In a primary season with sharp language around immigration, two articles beg to be read widely. Both feature programs that use the shared experience of food to strengthen the bond between immigrants to their new hometowns.
The first article profiles Hot Bread Kitchen, a top-shelf bakery committed to producing high-quality loaves of all kinds. The brainchild of New York baker Jessamyn Waldman-Rodriguez, Hot Bread Kitchen employs recent immigrants and trains them in all aspects of the bakery: from making dough from scratch to pulling fresh-baked loaves out of the oven at the perfect time. Not only do their breads sell to some of the fanciest restaurants and shops in the city, all of their bakers are placed in full-time positions after completing training.
Two hours south by train from New York sits Edible Alphabet, a project under the care of the Free Library of Philadelphia and in partnership with Nationalities Service Center. This program offers a new twist on English language training by blending language acquisition with cooking. Ingredients are the vocabulary lesson and each class ends with a shared meal. NPR recently showcased some examples of dishes, all designed for affordability and the varied tastes of Philadelphians, wherever they come from.
Baking—and breaking—bread together is a form of welcome. Given the less charitable sentiments that keep surfacing in the bluster of the primary season, I pledge allegiance to programs like Hot Bread Kitchen and Edible Alphabet who happily celebrate many flags.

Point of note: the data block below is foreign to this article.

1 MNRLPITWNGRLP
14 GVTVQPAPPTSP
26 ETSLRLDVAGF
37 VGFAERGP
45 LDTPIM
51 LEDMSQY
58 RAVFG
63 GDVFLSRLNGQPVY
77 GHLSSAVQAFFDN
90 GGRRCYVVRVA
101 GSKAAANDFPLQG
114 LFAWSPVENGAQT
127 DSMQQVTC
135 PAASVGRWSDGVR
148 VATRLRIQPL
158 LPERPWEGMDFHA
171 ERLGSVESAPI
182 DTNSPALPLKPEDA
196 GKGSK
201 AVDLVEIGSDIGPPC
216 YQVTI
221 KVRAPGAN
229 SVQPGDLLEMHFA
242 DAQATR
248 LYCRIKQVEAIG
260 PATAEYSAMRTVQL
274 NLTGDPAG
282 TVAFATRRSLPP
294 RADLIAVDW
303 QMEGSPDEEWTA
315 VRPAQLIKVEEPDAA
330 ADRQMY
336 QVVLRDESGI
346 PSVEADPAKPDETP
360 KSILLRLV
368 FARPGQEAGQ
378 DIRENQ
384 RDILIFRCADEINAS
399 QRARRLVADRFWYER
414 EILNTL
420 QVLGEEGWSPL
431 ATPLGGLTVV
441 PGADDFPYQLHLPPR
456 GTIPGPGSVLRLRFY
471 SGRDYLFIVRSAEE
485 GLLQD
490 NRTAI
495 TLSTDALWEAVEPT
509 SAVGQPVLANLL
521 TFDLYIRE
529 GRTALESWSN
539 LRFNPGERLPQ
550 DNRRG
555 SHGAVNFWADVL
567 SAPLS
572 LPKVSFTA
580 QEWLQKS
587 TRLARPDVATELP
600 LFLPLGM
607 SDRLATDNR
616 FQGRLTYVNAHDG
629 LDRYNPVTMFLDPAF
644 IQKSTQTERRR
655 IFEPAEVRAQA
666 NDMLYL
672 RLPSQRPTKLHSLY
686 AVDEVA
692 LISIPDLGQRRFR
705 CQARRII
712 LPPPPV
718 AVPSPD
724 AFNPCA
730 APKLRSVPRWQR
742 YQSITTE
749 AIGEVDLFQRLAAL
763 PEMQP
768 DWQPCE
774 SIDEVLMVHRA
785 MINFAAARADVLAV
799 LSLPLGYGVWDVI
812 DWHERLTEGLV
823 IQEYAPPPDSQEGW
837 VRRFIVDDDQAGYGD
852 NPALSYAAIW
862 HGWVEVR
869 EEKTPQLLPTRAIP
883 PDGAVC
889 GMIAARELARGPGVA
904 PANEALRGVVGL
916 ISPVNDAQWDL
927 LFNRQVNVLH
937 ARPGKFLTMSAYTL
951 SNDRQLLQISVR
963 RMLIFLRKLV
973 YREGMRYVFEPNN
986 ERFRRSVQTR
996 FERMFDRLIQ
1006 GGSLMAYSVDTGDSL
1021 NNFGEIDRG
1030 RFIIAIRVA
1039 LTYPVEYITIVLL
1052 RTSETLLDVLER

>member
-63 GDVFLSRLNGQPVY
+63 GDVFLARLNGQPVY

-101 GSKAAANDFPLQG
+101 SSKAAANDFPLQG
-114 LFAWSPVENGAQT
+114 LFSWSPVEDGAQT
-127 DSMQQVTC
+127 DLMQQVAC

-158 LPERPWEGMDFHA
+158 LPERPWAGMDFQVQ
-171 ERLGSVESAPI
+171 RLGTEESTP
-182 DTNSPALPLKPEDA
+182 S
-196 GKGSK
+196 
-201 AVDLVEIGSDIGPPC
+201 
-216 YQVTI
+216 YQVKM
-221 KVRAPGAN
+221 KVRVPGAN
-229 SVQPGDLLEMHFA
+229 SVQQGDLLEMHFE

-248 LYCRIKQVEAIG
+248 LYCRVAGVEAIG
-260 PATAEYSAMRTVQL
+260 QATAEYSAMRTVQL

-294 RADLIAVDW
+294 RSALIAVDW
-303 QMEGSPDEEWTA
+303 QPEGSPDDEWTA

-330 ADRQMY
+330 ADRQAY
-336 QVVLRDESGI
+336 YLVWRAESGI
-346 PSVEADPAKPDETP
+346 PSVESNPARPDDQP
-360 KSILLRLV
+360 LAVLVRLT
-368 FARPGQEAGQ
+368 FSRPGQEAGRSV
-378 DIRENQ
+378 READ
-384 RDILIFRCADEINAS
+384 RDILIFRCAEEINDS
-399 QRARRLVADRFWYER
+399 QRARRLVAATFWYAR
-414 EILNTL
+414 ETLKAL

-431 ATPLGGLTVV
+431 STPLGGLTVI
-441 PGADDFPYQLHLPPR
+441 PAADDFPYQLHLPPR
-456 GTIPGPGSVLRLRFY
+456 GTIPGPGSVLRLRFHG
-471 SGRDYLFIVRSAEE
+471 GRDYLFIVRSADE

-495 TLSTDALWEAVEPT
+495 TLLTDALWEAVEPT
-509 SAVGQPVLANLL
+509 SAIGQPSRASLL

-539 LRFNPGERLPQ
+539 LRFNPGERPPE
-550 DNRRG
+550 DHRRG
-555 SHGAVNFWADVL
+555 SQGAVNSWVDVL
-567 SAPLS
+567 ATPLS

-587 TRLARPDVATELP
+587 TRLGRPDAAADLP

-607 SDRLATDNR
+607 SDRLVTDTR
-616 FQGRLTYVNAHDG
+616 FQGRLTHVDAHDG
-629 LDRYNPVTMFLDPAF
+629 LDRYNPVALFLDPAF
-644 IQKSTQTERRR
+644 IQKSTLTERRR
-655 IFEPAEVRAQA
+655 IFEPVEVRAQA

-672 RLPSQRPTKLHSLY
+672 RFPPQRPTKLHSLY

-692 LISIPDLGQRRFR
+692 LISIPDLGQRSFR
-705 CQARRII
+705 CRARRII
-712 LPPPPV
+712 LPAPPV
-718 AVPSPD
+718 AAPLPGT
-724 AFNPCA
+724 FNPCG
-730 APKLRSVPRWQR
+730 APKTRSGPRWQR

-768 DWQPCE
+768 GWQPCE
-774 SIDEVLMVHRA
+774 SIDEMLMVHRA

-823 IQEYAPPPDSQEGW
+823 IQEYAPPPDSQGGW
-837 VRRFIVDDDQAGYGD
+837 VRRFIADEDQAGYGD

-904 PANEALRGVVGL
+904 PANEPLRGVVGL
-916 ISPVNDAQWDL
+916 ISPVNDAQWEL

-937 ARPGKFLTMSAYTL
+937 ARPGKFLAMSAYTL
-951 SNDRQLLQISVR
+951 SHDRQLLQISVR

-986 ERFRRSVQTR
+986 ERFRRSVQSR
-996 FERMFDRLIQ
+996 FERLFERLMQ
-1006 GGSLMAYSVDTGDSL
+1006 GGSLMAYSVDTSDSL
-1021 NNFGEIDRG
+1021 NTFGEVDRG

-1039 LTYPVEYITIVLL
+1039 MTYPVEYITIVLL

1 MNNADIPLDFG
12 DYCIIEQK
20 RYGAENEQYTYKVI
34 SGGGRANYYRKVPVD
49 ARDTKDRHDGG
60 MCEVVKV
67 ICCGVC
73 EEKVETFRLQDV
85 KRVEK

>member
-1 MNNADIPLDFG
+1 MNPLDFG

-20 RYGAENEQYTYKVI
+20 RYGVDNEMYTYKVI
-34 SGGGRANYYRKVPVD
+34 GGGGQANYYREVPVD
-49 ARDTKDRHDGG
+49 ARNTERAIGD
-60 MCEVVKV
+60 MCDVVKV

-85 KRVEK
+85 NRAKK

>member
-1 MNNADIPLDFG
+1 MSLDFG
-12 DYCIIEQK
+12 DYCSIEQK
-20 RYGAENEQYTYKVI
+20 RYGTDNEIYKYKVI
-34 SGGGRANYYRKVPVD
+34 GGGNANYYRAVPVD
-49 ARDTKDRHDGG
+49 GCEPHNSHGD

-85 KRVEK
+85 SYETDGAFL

Confession: I have not yet seen David Simon’s heralded television series, “The Wire.”Or “Treme.”
[Insert gasp here.]
I know, I know. This represents a serious gap in my pop culture cred. But just because I haven’t seen his shows doesn’t mean I’m not aware of Simon’s genius. So the recent New York Timesarticle on the second season of “Treme,” set in post-Katrina New Orleans, caught my eye.
The article reports on the culinary tradition emphasis of season two, with plot twists that involve the fate of a featured character, Janette Desautel, head chef of the fictitious restaurant, Desautel’s. After temporarily shuttering Desautel’s, she heads to New York City to seek work.
Two cities, two culinary personalities.
Last summer, I collaborated with portrait photographer Nisha Sondhe on a piece for Saveur Magazine called “Requiem for an Oyster.” The photo essay featured chefs from New Orleans in the wake of the Deepwater Horizon oil spill and the impact on seafood that is the cornerstone of NOLA cuisine. Despite the challenges of the one-two punch of Katrina and Deepwater, Sondhe encountered optimism in the face of these challenges.
Does this optimism feature in “Treme”?
Clearly, it’s time for me to tune in and watch to find out.
Tom Kevill-Davies spent nearly 800 days pedaling from New York City to Rio in search of foods that tickled his taste buds. He found many and wrote about it on his website, The Hungry Cyclist. He recently published a book, One Man : One Bike : One Huge Appetite And 15,000 miles To Ride and was interviewed by Daisy Dumas in the UK’s The Independent.